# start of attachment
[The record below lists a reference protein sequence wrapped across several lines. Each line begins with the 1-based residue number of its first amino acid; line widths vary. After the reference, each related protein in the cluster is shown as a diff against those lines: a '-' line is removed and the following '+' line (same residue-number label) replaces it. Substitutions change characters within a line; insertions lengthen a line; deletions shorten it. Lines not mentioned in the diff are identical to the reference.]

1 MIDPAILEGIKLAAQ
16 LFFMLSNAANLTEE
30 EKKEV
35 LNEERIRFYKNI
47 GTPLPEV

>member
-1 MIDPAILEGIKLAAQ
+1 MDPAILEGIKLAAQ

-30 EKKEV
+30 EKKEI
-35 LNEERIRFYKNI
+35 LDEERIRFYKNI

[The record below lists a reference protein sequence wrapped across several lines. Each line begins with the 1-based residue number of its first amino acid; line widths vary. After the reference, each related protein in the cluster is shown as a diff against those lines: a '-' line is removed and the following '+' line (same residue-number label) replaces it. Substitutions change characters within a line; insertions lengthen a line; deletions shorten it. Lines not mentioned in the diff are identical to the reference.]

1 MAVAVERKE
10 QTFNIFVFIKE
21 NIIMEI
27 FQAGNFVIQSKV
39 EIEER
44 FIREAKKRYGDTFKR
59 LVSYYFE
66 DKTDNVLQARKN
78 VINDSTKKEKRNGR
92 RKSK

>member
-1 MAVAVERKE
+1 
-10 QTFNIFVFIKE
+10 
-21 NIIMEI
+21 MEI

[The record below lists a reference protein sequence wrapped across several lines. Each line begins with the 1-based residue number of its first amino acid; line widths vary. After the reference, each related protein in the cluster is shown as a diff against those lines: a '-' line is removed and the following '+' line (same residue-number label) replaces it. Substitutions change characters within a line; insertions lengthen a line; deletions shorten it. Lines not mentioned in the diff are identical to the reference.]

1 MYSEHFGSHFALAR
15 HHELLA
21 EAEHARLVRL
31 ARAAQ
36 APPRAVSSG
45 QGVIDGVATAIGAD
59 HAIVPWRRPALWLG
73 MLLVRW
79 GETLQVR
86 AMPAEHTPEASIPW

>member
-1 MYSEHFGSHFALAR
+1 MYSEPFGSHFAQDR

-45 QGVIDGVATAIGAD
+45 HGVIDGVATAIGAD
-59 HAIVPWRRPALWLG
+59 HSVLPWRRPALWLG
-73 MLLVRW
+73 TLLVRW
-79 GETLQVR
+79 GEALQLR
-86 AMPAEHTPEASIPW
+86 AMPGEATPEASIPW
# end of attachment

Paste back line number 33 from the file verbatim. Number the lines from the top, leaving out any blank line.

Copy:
1 MYSEHFGSHFALAR